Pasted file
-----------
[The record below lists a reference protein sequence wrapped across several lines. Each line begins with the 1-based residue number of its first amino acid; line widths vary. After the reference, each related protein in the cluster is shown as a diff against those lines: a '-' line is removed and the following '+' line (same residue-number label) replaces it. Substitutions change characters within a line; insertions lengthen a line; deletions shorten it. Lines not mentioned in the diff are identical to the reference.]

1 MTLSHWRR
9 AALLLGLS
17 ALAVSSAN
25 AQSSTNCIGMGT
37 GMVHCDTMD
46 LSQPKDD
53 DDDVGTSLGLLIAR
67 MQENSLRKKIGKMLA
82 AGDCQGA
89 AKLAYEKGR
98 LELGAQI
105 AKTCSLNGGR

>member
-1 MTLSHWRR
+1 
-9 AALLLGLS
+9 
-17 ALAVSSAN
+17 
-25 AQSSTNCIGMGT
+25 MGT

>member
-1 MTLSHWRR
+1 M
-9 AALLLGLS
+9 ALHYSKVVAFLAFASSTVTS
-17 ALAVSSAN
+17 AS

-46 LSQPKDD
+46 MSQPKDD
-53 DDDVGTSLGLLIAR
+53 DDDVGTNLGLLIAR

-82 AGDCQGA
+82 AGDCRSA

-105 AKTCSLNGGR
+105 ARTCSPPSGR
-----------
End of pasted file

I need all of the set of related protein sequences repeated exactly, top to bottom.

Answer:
[The record below lists a reference protein sequence wrapped across several lines. Each line begins with the 1-based residue number of its first amino acid; line widths vary. After the reference, each related protein in the cluster is shown as a diff against those lines: a '-' line is removed and the following '+' line (same residue-number label) replaces it. Substitutions change characters within a line; insertions lengthen a line; deletions shorten it. Lines not mentioned in the diff are identical to the reference.]

1 MTLSHWRR
9 AALLLGLS
17 ALAVSSAN
25 AQSSTNCIGMGT
37 GMVHCDTMD
46 LSQPKDD
53 DDDVGTSLGLLIAR
67 MQENSLRKKIGKMLA
82 AGDCQGA
89 AKLAYEKGR
98 LELGAQI
105 AKTCSLNGGR

>member
-1 MTLSHWRR
+1 
-9 AALLLGLS
+9 
-17 ALAVSSAN
+17 
-25 AQSSTNCIGMGT
+25 MGT

>member
-1 MTLSHWRR
+1 M
-9 AALLLGLS
+9 ALHYSKVVAFLAFASSTVTS
-17 ALAVSSAN
+17 AS

-46 LSQPKDD
+46 MSQPKDD
-53 DDDVGTSLGLLIAR
+53 DDDVGTNLGLLIAR

-82 AGDCQGA
+82 AGDCRSA

-105 AKTCSLNGGR
+105 ARTCSPPSGR